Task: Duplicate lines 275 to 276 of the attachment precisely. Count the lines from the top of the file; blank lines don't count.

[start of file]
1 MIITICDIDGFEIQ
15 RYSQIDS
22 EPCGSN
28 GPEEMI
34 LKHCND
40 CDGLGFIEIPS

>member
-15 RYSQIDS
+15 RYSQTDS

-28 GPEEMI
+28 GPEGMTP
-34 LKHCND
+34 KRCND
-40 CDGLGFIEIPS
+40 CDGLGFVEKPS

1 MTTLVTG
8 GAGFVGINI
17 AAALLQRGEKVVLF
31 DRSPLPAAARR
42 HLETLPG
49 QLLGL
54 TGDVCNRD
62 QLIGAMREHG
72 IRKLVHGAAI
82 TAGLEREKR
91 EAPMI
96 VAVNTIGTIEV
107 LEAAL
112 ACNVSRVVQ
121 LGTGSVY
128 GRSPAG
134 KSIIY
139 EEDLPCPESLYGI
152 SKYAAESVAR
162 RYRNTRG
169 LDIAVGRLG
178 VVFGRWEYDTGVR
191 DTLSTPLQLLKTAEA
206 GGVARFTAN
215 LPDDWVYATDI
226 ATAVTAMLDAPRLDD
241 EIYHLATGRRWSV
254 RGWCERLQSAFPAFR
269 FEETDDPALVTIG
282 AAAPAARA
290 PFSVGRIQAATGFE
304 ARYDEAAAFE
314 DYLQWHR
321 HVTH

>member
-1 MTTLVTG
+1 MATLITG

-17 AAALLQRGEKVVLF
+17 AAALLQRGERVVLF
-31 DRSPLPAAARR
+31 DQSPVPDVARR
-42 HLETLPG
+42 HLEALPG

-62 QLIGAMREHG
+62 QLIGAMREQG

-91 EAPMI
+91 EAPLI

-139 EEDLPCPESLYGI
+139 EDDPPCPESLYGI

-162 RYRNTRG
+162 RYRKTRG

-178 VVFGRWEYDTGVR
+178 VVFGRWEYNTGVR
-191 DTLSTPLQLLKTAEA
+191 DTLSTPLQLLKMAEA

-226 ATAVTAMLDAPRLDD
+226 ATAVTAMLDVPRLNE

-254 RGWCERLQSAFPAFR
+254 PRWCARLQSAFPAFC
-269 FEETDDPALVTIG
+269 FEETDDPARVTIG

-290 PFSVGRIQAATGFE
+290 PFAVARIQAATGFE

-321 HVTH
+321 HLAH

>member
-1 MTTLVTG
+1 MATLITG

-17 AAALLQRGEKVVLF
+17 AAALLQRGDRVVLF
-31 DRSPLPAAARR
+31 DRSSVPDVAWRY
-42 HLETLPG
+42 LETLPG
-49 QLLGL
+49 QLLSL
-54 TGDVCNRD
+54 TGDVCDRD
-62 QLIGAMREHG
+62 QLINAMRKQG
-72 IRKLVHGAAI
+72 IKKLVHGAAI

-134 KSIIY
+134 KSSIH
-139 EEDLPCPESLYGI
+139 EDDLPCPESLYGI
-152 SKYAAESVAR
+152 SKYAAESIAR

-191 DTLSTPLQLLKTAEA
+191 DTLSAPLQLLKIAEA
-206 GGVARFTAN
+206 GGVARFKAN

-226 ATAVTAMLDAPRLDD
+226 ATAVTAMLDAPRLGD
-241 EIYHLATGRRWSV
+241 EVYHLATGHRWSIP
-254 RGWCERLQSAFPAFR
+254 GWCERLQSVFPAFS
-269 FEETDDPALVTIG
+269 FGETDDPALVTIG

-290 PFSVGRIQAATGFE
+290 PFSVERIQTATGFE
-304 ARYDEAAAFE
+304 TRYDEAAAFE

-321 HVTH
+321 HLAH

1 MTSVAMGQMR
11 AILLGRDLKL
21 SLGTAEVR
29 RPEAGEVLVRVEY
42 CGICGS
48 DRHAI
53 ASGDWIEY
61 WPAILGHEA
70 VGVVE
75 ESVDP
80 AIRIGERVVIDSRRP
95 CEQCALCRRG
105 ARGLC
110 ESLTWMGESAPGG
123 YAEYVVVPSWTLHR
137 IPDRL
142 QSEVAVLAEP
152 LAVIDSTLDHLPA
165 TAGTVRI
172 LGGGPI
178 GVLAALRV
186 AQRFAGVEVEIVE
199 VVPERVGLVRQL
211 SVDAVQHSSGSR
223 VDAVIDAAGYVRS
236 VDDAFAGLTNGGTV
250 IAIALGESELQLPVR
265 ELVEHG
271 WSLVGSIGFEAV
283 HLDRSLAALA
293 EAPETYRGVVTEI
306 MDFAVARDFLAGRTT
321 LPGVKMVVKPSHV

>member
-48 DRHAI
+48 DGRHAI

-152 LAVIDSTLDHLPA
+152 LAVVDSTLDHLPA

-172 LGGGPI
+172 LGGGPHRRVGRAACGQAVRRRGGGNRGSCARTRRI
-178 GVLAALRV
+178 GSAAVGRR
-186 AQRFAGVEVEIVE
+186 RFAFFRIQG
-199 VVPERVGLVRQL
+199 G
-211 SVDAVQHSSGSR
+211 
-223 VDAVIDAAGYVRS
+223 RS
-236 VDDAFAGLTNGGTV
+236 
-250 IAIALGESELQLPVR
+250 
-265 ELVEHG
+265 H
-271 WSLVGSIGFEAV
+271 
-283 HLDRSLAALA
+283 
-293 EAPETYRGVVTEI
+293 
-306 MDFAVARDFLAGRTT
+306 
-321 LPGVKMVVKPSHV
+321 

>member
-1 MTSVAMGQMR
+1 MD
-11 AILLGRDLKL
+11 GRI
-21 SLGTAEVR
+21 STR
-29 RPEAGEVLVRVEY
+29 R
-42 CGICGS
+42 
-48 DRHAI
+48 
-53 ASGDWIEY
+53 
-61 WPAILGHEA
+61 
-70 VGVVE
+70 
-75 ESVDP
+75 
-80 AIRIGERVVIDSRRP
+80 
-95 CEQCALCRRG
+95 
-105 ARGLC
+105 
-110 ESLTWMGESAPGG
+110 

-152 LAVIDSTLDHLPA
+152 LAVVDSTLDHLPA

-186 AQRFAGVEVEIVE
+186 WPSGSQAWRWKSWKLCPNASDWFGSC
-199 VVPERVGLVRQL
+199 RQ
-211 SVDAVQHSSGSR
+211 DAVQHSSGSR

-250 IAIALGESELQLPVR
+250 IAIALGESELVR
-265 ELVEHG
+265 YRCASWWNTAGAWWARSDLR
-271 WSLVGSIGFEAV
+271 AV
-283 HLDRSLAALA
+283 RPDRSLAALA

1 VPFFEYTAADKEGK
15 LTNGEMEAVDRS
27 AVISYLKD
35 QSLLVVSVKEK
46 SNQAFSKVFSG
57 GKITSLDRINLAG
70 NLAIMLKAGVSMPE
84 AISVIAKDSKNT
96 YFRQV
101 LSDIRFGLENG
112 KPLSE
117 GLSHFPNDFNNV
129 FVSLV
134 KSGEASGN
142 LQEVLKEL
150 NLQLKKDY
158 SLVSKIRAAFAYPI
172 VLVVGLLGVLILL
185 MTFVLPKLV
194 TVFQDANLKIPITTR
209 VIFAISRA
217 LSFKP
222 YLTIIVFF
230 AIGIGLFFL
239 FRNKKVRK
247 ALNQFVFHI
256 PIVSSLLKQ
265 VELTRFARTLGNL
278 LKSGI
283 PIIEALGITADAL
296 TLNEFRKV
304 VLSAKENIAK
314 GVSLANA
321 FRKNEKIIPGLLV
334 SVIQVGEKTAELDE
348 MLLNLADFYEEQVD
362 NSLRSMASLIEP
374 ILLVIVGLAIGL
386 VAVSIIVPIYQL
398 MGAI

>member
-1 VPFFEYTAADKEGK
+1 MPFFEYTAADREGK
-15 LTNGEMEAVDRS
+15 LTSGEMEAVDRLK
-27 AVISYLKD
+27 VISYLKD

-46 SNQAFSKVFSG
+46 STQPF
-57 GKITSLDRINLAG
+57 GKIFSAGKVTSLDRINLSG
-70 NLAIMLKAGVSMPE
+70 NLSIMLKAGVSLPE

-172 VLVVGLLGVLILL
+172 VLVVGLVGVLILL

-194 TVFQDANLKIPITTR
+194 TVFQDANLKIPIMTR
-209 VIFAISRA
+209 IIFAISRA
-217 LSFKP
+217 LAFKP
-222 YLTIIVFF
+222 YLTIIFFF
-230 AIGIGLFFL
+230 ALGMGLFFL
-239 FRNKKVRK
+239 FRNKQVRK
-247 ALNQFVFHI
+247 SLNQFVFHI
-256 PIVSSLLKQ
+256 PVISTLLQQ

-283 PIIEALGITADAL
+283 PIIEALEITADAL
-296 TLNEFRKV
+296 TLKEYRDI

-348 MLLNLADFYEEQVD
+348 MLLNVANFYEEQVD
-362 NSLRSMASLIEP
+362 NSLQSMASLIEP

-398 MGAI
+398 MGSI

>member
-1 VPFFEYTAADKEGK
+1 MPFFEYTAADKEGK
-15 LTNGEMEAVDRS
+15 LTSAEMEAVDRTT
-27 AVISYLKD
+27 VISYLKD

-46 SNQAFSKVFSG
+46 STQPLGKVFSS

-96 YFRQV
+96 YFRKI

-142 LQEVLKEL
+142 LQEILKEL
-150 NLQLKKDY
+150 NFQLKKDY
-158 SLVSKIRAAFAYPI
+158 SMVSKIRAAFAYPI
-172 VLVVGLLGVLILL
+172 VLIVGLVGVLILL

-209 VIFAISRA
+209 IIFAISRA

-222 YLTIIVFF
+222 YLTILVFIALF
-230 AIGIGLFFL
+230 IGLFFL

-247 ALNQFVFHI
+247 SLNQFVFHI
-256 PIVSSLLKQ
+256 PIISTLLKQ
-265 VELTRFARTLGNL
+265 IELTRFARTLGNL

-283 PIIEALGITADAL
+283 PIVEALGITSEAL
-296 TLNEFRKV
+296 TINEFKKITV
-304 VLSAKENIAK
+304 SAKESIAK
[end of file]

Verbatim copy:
+1 MPFFEYTAADREGK
-15 LTNGEMEAVDRS